Stainless steel is a great corrosion resistant material, leading to its use in many barbecue grills. However, many of the "stainless steel" grills on the market only feature stainless steel on the prominent exterior surfaces (like my mid-range grill). Much of the interior metal and support pieces are made from regular steel and will rust out well before the shiny stainless steel surfaces. Even worse, these pieces are often made from light gauge steel (20 gauge or thinner) that simply doesn't last. One of the first pieces to rot through on my grill was the large drip pan under the cooking area. I couldn't bring myself to buy another light gauge replacement pan for $70, so I made my own out of heavy 16 gauge steel. This heavy duty piece will likely outlast the rest of the major components of the grill, and it gave me an excuse to play with a bunch of sheet metal fabrication tools.
I made this at TechShop www.techshop.ws
Step 1: Materials and Equipment
16 gauge sheet metal (approximately 24" x 24")
1/4" x 3" bar stock
High temperature grill paint
Sheet metal break
(Okay, you can get by without a bunch of these but they sure made it easier)
Step 2: Mark and Cut Main Piece of Sheet Metal
Drip pans are normally made in a giant hydraulic press that forms a single piece of sheet metal into a shallow pan-like shape. I won't be making an exact replica, but rather a basic V-shaped pan from cut, folded, and welded sheet metal. The critical dimensions for my grill are the overall width of the pan and the size and shape of the tabs that hang the pan from the bottom of the grill.
My pan is 21.5" x 15.5" and I want to have 3/4" high sides, so I cut a 23" x 17" rectangular piece of sheet metal. I marked the fold lines 3/4" in on each side, as well as a fold line along the center of the metal. I also marked where the drip hole will be located along that center line.
Step 3: Punch a Drain Hole
Next I used a turret punch to make the 1.25" diameter drip hole (where the grease will drain through to a can hanging below).
Step 4: Notch the Corners and Center Fold Line
In order to make the folds, the excess material has to be removed from the ends of each fold location. I used a corner notcher to easily remove perfect squares from each corner and a V from the two sides.
Step 5: Make All of the Folds
A sheet metal brake is used to make nice straight folds. The folds must be made in the correct order or else the piece won't fit in the brake for the final folds. I started by folding the short tabs up 90 degrees. Next, I made the center line fold (that makes the primary V shape of the pan). This is a much shallower bend, and should be made so that the depth of the new pan matches that of the original pan. Finish by folding the last two tabs to 90 degrees.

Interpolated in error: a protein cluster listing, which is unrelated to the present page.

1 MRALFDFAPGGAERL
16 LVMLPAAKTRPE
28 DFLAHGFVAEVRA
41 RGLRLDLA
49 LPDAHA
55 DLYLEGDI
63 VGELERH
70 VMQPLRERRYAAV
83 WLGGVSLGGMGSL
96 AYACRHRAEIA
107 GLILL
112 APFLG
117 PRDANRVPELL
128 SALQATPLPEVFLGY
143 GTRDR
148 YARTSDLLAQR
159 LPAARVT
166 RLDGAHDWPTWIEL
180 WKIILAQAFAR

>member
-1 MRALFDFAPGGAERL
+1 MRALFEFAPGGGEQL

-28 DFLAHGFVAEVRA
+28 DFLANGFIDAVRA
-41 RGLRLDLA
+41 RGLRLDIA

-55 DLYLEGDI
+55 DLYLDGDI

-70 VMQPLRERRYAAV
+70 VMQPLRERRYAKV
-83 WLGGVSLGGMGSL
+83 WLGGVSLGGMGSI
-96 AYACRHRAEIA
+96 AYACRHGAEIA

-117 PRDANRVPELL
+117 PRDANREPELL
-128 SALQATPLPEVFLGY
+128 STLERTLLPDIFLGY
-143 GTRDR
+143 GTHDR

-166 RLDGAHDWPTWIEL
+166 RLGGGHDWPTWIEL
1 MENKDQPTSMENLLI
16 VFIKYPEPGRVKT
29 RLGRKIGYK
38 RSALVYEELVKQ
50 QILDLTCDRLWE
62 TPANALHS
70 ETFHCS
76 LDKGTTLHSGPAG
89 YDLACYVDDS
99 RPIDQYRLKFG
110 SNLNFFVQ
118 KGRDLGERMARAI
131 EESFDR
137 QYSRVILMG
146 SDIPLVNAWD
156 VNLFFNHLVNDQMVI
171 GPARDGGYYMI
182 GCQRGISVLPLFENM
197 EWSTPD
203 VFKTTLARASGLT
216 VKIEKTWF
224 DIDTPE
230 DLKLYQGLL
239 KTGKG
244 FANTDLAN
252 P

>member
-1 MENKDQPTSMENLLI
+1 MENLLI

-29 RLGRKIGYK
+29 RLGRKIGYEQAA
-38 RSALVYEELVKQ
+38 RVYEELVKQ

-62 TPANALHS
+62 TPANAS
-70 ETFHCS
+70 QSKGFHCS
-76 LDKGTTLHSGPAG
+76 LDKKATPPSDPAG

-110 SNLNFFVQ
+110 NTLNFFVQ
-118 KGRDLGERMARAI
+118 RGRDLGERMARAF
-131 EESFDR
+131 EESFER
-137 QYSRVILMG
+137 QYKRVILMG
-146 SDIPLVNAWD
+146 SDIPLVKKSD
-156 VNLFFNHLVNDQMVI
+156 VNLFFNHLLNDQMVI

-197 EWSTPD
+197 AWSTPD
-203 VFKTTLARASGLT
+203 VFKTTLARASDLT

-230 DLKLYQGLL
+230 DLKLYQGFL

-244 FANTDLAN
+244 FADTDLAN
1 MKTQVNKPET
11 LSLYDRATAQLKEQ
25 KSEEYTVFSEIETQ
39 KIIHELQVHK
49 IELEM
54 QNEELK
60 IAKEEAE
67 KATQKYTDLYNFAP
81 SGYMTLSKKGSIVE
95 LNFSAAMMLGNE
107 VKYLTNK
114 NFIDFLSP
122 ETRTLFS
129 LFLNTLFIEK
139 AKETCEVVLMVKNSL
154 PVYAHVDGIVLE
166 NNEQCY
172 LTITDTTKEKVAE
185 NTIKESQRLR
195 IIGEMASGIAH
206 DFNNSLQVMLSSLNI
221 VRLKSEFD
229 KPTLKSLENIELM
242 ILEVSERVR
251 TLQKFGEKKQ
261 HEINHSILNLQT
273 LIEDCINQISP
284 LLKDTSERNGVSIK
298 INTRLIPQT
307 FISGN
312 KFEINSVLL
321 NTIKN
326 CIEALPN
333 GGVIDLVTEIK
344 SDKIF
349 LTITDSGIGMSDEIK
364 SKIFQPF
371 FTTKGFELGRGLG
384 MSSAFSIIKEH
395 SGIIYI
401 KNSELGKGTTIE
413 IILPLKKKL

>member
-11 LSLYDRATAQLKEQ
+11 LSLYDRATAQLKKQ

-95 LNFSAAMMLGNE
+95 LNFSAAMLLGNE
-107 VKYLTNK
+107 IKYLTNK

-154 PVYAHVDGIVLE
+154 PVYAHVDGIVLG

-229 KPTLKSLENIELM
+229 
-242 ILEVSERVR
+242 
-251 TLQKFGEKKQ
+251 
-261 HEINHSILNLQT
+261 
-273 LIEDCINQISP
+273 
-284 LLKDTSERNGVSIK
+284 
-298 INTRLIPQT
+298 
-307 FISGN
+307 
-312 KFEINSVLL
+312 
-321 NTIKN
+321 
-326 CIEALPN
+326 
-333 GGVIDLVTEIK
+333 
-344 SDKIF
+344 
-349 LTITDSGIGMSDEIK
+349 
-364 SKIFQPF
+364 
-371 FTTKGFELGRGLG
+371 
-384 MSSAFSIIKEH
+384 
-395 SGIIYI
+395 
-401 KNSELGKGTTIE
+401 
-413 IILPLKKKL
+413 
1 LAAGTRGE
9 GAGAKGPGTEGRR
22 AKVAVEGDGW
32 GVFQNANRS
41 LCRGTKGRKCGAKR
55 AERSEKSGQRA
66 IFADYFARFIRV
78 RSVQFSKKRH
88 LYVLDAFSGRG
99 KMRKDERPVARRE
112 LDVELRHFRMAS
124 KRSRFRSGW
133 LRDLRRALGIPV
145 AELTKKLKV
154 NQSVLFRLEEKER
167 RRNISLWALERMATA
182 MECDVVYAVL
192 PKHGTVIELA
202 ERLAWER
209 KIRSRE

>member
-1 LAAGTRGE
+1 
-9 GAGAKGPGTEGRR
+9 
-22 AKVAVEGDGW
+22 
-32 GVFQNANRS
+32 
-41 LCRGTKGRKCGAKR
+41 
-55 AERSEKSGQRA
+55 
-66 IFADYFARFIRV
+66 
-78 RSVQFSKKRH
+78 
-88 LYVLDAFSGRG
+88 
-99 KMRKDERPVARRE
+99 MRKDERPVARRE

Step 6: Cut and Fold End Brackets
This particular tray hangs from the bottom of the grill by two L-shaped end brackets. These brackets are 8.5" wide with a 1/2" lip. I used the hydraulic shear to cut out the two pieces (note the bottom portion matches the V-shape of the main tray). Two quick folds on the sheet metal brake and the brackets are done.
Step 7: Weld It All Together
The metal should be cleaned in preparation for welding (as well as for eventual painting). I sandblasted the entirety of all three pieces (and will re-sandblast any portions impacted by the welding). Clamp the first bracket onto the side of the pan with c clamps. MIG weld the seam between the bracket and the pan. I made sure to completely fill the gap so that grease can't leak out any small holes along the seam. Flip the pan around and do the same thing for the second bracket. Finally, weld the short seams along the four corners of the pan. I then used an angle grinder to smooth down the horrible looking welds that I made...
Step 8: Add a Hook
Left as is, the drip hole won't cleanly divert the grease into the hanging can. Using a hammer, I pounded the area around the drip hole from the top so that the pan slopes down to the hole. This doesn't have to be over a very large area, just immediately around the hole (perhaps a 1/2" back or so). I bent the short piece of bar stock into a hook and welded it to the bottom of the pan next to the drip hole. This is where I will hang a can to catch the drippings from cooking.
Step 9: High Temperature Paint
I made a final pass at sandblasting the welded areas in preparation for painting. Then, using a high temperature paint made for barbecues I carefully painted all of the surfaces of the drip pan. I applied two coats to slow down the eventual rusting of the pan (which should be enough to outlast the useful life of the grill).
Step 10: Start Grilling!
Time to install the drip pan, run the grill for a bit to burn off any fumes from the paint, and start grilling. Get out the steaks!